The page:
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Debt Limit - A statutory or constitutional limit on the principal amount of debt that an issuer may incur (or may have outstanding at any one time).
Debt Service - The amount of money necessary to pay interest on an outstanding debt, the principal of maturing serial bonds and the required contributions to a sinking fund for term bonds.
Debt Service Reserve Fund - A fund into which monies are paid that are required by the trust agreement or indenture as a reserve against a temporary interruption in the receipt of the revenues or other amounts pledged for the payment of the bonds. A common deposit requirement for an issue might be the maximum aggregate annual debt service requirement for any year remaining until the bonds reach maturity.
Dollar Bond - A bond which is quoted on a dollar basis, rather than the usual yield to maturity basis applicable to most municipal bonds. Dollar bonds are usually the term bond portion of a municipal issue.
Double-Barreled Bond - A bond secured by the pledge of two (or more) sources of payment. In some states a bond secured in the first instance by a user charge (e.g., water or sewer) may be additionally secured by ad valorem taxes.
Electric Revenue Bond - A debt contract secured by income pledge from operations of electricity generation and/or distribution facilities.
Escrowed-to-Maturity Bond - A bond whose principal and interest are secured by payments from a portfolio of U.S. Government securities held in escrow by a trustee. Such bonds are normally rated "AAA."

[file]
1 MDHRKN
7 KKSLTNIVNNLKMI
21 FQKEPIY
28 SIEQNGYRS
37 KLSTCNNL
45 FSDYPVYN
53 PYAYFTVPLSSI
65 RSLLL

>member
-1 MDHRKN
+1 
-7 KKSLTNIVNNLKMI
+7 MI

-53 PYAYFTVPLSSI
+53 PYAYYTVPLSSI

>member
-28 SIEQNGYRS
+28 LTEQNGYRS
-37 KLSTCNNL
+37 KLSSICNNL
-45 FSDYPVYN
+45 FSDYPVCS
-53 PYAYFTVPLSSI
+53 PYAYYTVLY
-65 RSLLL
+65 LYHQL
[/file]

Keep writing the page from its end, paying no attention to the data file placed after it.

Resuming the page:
Extraordinary Call - The authorized issuer redemption of a bond prior to its first stated call date; it is normally invoked when bond issue proceeds cannot be utilized at economic rates. This call is frequently exercised by issuers of housing bonds, in periods of declining interest rates, from unexpected proceeds (e.g., when bond-funded mortgages cannot be placed because their rates exceed market rates).
Extraordinary Mandatory Redemption - The requirement of an issuer of a municipal security to call or redeem all or part of the outstanding bonds of a particular issue upon the occurrence of certain events. For example, the issuer may be required to call or redeem bonds when: proceeds of an issue are not expended for the purpose of the issue within a given time frame, when excess bond proceeds exist after the completion of the project, or when the facility has been substantially destroyed during construction owing to an accident. The last situation is also known as a "calamity call" or "catastrophe call."
Extraordinary Optional Redemption - The right of the issuer to call or redeem an issue of bonds upon the occurrence of certain events. For example, the right to extraordinary optional redemption of an issue may be exercised when mortgages are prepaid in connection with a housing revenue bond issue.